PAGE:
As many twinning associations hit milestone anniversaries, KIMBERLEY BARBER takes a look at local links and their relevance to modern-day life.
France, Belgium, Germany – not the most exciting overseas countries that you can think of.
But after the Second World War, building links with these countries was high on the agenda and improving relations was an important part of moving forward, symbolising an idealistic post-war spirit of reconciliation.
Many local authorities invested and set up twin towns – some, like Portsmouth, have several.
In modern times of austerity, with councils cutting back, it’s easy to forget about our foreign neighbours and to write off these important links.
However, twinning associations across British towns and cities are still working to forge relationships with their European counterparts in a bid to promote cultural and commercial ties.
These associations operate independently from their local authority, meaning they do not receive cash from the public purse, but are instead funded by membership fees and social groups.
One such group is the Fareham-Vannes Twinning Association, which is preparing to mark its 50th anniversary next year.
It has a membership of around 70 and regularly hosts social events and trips over to France.
Members don’t have to speak French, or have any connection to the country, they just need a willingness to embrace another culture.
The association held its annual dinner at Lysses House Hotel, Fareham last weekend and 55 members and guests attended, including guests-of-honour Councillor Marian Ellerton and her husband Peter, who allow the association to use their garden for fundraising events.
Association chairman Katrina Trott hailed its success and spoke of its importance.
She says: ‘It is good now for the same reasons as it was when it was set up 50 years ago. It fosters better understanding and good relations between the two towns.’
Katrina became involved with the association through her role as a councillor, but she enjoyed it so much that she has continued to attend, even though the association no longer receives any cash from the council.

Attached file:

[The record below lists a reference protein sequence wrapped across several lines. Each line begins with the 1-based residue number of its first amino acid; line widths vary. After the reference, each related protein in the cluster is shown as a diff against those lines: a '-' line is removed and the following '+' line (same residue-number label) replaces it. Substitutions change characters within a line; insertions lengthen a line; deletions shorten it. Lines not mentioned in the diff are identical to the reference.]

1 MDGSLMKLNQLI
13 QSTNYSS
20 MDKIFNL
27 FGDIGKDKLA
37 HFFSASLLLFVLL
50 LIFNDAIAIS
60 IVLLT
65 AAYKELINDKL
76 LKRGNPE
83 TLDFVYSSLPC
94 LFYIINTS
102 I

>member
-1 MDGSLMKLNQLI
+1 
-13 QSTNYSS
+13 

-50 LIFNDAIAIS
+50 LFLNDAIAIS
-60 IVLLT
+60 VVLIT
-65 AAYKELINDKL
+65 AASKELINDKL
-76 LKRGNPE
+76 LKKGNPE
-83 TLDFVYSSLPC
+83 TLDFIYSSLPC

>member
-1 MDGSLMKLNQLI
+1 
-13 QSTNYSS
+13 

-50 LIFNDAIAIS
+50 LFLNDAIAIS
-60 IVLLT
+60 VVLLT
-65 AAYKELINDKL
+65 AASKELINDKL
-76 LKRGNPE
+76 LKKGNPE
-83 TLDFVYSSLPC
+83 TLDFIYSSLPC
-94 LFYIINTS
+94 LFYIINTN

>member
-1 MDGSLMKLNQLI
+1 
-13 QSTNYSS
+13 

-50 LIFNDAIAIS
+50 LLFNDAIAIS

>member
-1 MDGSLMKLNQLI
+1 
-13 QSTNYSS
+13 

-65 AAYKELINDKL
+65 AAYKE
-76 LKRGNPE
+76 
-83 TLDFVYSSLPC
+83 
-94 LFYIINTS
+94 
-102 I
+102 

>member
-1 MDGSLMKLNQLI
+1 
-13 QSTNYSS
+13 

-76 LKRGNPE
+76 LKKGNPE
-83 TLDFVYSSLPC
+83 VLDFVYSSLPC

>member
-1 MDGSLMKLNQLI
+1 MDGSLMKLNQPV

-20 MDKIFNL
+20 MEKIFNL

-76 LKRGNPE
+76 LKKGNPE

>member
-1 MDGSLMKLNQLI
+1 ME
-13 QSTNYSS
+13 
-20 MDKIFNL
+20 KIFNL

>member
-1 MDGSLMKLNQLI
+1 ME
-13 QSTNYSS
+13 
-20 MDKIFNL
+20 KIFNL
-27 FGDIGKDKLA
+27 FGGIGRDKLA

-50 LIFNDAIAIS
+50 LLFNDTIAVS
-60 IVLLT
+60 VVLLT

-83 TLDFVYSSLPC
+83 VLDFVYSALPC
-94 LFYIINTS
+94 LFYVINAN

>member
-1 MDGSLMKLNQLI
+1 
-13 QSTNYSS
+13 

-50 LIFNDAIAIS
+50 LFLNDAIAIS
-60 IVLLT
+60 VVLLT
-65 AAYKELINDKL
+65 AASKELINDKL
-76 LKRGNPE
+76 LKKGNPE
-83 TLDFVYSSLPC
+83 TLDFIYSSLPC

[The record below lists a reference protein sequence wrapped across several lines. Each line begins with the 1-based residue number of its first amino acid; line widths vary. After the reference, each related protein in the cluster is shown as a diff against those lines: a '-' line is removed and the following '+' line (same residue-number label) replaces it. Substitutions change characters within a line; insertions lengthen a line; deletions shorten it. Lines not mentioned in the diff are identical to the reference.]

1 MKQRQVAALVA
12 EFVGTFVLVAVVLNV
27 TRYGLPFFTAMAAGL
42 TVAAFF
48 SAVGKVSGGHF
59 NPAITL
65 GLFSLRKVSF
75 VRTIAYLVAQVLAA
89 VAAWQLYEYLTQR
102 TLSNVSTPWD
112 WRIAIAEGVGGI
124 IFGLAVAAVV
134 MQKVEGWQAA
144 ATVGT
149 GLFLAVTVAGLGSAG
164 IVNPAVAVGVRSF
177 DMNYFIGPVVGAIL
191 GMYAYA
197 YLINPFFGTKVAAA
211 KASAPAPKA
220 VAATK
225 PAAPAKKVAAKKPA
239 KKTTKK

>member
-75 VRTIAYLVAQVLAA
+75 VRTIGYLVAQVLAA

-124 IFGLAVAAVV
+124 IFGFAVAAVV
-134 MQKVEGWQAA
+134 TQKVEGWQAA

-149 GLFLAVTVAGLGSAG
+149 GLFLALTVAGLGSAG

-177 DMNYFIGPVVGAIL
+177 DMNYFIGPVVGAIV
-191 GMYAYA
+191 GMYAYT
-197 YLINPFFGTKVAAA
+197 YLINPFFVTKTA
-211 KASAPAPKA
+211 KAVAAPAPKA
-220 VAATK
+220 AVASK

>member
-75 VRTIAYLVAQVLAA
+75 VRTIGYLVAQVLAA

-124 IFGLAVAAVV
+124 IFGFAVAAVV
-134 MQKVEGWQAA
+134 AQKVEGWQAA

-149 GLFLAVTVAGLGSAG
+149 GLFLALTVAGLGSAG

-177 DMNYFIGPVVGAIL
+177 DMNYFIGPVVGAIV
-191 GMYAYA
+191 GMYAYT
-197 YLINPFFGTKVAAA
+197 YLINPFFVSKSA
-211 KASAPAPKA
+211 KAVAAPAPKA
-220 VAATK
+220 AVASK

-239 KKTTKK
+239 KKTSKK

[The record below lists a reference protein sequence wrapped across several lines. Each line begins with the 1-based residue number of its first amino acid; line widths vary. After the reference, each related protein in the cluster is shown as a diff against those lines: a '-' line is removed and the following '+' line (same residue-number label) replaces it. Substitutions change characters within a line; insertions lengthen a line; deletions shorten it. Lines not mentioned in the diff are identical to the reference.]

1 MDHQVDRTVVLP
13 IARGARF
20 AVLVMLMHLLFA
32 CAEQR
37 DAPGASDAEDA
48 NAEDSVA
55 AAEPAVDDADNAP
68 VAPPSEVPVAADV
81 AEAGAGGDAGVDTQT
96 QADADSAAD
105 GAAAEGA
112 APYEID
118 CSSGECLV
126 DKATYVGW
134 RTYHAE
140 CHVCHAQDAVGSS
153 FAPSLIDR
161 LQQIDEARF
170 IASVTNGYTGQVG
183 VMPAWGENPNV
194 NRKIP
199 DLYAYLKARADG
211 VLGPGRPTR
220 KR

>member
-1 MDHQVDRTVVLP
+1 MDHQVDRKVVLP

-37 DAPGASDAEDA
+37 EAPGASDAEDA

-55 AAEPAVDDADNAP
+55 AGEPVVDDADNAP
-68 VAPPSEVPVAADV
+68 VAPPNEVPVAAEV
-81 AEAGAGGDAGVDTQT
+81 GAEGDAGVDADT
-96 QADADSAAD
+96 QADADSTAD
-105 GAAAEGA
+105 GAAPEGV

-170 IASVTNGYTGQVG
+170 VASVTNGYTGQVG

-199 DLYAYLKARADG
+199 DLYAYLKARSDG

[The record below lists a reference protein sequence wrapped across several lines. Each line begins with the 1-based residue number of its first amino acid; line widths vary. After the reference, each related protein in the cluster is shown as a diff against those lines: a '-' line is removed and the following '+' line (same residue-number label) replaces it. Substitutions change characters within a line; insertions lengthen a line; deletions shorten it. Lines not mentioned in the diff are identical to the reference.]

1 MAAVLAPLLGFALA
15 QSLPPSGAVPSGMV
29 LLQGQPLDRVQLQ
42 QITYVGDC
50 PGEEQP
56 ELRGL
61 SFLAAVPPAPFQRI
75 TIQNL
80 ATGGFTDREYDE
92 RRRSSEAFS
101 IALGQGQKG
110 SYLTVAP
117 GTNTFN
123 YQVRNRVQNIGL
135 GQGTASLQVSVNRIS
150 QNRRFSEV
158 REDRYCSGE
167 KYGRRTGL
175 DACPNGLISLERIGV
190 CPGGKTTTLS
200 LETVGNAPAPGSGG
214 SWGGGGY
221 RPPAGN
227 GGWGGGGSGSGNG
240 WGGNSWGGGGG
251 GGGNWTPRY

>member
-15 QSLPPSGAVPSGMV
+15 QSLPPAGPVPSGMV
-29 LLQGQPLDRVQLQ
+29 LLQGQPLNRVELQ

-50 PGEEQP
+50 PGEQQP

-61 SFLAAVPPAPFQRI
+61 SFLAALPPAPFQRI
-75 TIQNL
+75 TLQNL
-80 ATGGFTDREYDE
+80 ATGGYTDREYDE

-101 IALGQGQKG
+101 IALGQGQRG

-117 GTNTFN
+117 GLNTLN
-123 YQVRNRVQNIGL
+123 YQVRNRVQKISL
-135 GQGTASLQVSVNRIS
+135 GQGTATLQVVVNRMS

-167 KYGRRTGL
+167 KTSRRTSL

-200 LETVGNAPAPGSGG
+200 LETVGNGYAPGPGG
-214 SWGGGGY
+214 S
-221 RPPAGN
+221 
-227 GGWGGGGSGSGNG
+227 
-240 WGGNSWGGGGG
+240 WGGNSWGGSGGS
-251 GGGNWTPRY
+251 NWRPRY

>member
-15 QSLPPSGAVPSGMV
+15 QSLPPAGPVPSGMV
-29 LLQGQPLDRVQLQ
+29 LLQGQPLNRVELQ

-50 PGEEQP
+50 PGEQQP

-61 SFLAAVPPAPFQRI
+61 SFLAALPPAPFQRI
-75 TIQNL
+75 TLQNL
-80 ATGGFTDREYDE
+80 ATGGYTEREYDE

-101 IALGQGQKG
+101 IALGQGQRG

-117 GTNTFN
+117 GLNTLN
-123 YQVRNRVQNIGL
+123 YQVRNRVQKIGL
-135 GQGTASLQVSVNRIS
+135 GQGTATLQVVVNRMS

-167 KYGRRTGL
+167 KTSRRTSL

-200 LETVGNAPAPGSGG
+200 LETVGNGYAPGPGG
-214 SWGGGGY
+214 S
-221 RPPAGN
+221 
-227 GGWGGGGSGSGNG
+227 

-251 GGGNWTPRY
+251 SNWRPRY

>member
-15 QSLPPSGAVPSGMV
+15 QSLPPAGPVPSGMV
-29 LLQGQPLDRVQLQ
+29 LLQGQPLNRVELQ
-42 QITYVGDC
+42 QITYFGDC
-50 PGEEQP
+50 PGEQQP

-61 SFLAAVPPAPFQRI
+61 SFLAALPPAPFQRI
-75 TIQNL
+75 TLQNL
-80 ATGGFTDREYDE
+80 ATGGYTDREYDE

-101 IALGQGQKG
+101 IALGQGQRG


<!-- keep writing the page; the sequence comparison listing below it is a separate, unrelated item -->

We keep bringing people together as it’s always very good to welcome our German friends. We welcome them with open arms, like old friends, and they do the same for us.Jean Luckett, secretary of Fareham-Pulheim Twinning Association
She says her own personal experiences of going on an exchange in 1965 have inspired her to recommend it. She says: ‘It was a wonderful opportunity.
‘Now it’s a good opportunity to go and stay in people’s homes and get to know them better. There’s lots going on and it’s a great socially.’
And with the recent terrorist attacks in France, she says the association sent condolences to their French counterparts.
Katrina explains: ‘We told our friends in Vannes that we were thinking of them during the Paris massacre and they appreciated that support.’
Not only is there support between the two groups and trips to each country, there are lots of social events that take place throughout the year, such as quiz nights and social events.
Ann Mellor, who has been a member of the association for around 15 years, says the events are also a way to raise funds.
‘We’ll be inviting twinning friends from Vannes to come over in September to stay, as usual, in Fareham members’ homes.
‘The arrangements for these contacts and trips are all organised by hard-working volunteers and we receive no council funding, so members also organise a number of regular social events so we can host and entertain our French visitors in the same way that they cater for visiting Fareham groups.
‘They are well organised and great fun.’